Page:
Business development · 17 December 2018

Can asserting moral rights ensure freelancers are credited for their work?

moral rights
Freelancers need to stand up for themselves and address crediting issues before starting work on a project

Following his recent article on the right of freelancer’s to be credited for their creative work, Grid Law founder David Walker clarifies whether asserting moral rights can offer valid protection.

Question

Thanks for your article “Do freelancers have a legal right to be credited for their work”.

Is there a sentence or paragraph, like the one you mentioned, that freelancers could put at the end of their emails and at the bottom of invoices so they can assert their moral rights in any creative work they produce?

Thanks,


NB: The sentence that I mentioned in the article is an assertion of moral rights that an author would usually include in the front of a book. Something along the lines of:

“[NAME OF AUTHOR] asserts his/her moral right to be identified as the author of this work in accordance with the provisions of the Copyright, Designs and Patents Act 1988.”


Answer

Thanks for your question.

On the face of it, this seems like a simple solution to the problem of freelancers not being credited for the creative work they produce.

Unfortunately, in reality, I think it’s unlikely to help and I’ll explain why.

When an author asserts their moral rights in the front of a book, it’s clear that they are identifying themselves as the author of that particular book and the statement can be seen by everyone who reads it.

If a similar statement was made in an email or on an invoice, it would only be seen by the recipient of that email or invoice and it may not be clear what work they are referring to. Also, to gain any benefit from making this assertion, the freelancer would still be relying on the agency’s creative director to give proper credit for the work produced.

If they didn’t, the freelancer would then have to enforce their rights, potentially by taking legal action against the agency.

However, before taking any such legal action the freelancer would need to ensure that they hadn’t waived their right to be identified as the author/creator of the work. As explained in the article, a moral rights waiver is an extremely common contractual term and this would override anything stated in the email or on the invoice.

For argument’s sake, let’s assume that the freelancer hadn’t waived their moral rights, they had asserted them in an email to the creative director but the creative director still didn’t give proper credit. What should the freelancer do?

Unfortunately, it’s highly unlikely that the freelancer will get a satisfactory result from taking legal action against the agency.

Business damage

To be successful, the freelancer will have to prove that their business has been damaged by not receiving proper credit for the work they produced. Gathering enough evidence to show that a lack of credit is the sole or main reason why a freelancer has missed out on future work is likely to be almost impossible.

Even if the freelancer can prove that their business has been damaged, the amount of compensation they are likely to recover will be low.

Damages in these “loss of chance” claims are usually a percentage of the loss the freelancer is likely to have suffered, and if you cannot say with any certainty what value the future work would have been, the court will award a very low amount. When you consider the time and costs involved in pursuing such a claim, it’s never worth it.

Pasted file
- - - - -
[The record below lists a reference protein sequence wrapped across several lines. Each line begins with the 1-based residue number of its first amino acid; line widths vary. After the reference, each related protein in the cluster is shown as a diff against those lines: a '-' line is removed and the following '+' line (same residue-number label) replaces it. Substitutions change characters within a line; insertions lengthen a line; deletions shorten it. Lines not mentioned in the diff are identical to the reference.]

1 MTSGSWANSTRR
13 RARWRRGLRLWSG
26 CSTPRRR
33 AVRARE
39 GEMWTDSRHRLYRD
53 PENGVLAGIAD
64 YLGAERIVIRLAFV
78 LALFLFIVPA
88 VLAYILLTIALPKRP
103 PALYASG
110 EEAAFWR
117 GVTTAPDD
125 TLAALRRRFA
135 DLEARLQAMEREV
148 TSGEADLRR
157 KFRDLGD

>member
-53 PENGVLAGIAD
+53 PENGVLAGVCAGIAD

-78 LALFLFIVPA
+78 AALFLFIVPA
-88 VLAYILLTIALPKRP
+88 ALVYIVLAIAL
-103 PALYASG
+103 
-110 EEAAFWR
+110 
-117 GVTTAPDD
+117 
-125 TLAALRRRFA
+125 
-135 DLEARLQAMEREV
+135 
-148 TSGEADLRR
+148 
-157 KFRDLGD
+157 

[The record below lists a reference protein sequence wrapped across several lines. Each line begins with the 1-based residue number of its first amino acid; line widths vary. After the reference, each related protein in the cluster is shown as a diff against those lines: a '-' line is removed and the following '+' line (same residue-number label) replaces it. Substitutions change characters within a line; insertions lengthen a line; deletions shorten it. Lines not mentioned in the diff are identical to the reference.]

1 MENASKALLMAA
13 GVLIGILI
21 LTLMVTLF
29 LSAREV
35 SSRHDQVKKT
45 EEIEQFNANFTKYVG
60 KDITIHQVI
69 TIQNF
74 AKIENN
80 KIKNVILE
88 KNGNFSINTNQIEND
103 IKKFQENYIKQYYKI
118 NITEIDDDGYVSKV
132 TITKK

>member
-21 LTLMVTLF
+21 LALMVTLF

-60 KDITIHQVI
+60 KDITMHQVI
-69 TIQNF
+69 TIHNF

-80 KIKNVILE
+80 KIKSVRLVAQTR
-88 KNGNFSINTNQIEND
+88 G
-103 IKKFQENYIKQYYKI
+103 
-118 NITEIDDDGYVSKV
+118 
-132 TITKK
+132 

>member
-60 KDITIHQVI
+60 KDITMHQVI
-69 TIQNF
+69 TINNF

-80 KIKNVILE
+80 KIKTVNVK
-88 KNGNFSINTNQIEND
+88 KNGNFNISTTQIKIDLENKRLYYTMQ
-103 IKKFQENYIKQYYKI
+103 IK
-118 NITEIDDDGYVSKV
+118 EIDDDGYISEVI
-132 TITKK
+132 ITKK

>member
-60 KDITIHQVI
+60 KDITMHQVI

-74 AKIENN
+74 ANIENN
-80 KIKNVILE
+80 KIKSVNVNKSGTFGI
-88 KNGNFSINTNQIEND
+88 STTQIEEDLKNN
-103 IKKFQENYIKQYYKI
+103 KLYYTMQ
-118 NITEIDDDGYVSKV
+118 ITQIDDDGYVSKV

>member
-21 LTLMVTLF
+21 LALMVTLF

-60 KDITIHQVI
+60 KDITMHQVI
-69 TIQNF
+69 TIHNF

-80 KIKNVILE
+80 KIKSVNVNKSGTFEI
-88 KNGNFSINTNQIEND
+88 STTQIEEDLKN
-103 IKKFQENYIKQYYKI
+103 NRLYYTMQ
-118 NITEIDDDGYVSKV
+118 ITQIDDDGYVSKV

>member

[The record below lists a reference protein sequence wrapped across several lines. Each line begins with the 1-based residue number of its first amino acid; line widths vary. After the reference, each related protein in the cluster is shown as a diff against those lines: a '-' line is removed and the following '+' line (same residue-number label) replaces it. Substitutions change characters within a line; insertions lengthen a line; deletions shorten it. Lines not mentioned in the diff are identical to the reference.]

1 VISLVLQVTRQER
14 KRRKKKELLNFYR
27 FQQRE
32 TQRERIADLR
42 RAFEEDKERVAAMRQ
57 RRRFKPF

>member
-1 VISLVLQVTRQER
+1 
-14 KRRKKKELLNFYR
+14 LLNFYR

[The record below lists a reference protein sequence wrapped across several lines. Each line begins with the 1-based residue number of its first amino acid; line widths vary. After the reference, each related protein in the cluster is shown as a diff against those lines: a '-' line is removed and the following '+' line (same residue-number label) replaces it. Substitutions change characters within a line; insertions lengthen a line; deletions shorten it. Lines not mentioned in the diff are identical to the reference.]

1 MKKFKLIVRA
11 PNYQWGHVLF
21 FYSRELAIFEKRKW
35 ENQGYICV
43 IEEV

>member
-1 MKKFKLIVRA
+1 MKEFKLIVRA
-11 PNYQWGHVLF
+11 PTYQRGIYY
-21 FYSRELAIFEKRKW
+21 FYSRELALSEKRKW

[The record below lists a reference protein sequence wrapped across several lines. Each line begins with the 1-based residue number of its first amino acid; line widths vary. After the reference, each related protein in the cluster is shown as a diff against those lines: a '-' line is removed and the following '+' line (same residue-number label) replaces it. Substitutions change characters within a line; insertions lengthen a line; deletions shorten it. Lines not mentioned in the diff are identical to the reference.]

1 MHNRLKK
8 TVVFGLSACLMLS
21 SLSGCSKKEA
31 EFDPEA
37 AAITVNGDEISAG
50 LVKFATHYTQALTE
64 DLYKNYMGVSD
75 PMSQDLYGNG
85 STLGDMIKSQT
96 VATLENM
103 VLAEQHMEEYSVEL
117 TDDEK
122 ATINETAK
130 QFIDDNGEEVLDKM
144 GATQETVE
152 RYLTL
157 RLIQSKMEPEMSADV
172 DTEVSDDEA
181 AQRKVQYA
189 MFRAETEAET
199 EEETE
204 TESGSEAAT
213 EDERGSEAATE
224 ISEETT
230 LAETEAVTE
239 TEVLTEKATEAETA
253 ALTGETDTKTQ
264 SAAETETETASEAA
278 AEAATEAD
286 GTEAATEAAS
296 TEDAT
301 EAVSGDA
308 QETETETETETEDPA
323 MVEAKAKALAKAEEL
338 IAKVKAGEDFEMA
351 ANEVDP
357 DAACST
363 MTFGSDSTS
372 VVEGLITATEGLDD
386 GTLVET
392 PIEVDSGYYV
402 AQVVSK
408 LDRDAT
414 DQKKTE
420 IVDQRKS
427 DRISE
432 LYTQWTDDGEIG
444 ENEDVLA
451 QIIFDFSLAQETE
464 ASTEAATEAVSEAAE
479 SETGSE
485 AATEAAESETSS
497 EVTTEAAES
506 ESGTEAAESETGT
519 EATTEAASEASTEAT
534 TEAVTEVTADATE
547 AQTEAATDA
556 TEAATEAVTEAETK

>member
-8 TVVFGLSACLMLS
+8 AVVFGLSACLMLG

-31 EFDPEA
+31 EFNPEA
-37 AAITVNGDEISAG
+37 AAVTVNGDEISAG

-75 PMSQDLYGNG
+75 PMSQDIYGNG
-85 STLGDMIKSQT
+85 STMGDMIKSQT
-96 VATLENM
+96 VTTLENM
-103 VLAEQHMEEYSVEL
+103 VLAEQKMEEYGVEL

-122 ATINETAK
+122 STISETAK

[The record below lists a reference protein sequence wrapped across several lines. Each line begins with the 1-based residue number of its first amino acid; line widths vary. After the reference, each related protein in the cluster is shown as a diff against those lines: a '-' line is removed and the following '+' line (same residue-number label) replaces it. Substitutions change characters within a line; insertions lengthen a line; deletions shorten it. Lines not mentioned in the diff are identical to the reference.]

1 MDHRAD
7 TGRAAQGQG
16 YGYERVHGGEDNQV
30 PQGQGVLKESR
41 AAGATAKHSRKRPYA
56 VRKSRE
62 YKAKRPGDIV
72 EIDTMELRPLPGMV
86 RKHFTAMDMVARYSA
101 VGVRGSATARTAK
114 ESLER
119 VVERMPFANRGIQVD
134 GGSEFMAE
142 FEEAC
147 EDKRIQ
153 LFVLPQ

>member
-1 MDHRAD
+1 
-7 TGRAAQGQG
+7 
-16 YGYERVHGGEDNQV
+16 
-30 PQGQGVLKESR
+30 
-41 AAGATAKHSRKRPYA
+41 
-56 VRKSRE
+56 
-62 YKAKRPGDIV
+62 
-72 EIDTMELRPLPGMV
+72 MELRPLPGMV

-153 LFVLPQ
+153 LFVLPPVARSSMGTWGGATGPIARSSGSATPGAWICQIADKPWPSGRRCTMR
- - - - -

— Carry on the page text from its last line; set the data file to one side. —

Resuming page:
What’s the alternative?

Freelancers need to stand up for themselves and address these issues before starting work on a project. If the agency says they won’t give them credit, the freelancer has a choice. It’s up to them whether they continue working for the agency or not.

One comment I received on my previous article was that this was fine in theory, but often the freelancer has started work before contracts have been finalised.

I accept that this often happens, but if the issue of giving proper credit hasn’t been discussed, the freelancer must accept that they are exposing themselves to a greater risk that they won’t receive any credit for their work.

However, the freelancer is by no means powerless. The agency is at risk too. The freelancer is in a strong negotiating position because with no contract in place, they will own all the intellectual property rights in the work they produce.

They can dictate the terms on which the agency can use their work. They can demand that they will only grant permission to use it (or assign it to the agency) if proper credit is given.

Obviously, there’s a risk that if the freelancer makes such demands, the agency will terminate the engagement. With no contract in place, the freelancer is then unlikely to be paid for any work they have produced up to that point.

But remember, if the agency has a tight deadline to deliver the work to their client, it’s going to be hugely inconvenient for them to find another freelancer to take on this project.

Now, I fully accept that having this sort of discussion after the project has commenced is not conducive to a good working relationship, so, my best advice is to address these issues as early as possible.

If I can help any further, please feel free to email me at editors@businessadvice.co.uk.

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ABOUT THE EXPERT

David Walker is the founder of Grid Law, a firm which first targeted the motorsport industry – advising on sponsorship deals, new contracts and building of personal brands. He has now expanded his remit to include entrepreneurs, aiding with contract law, dispute resolution and protecting and defending intellectual property rights.

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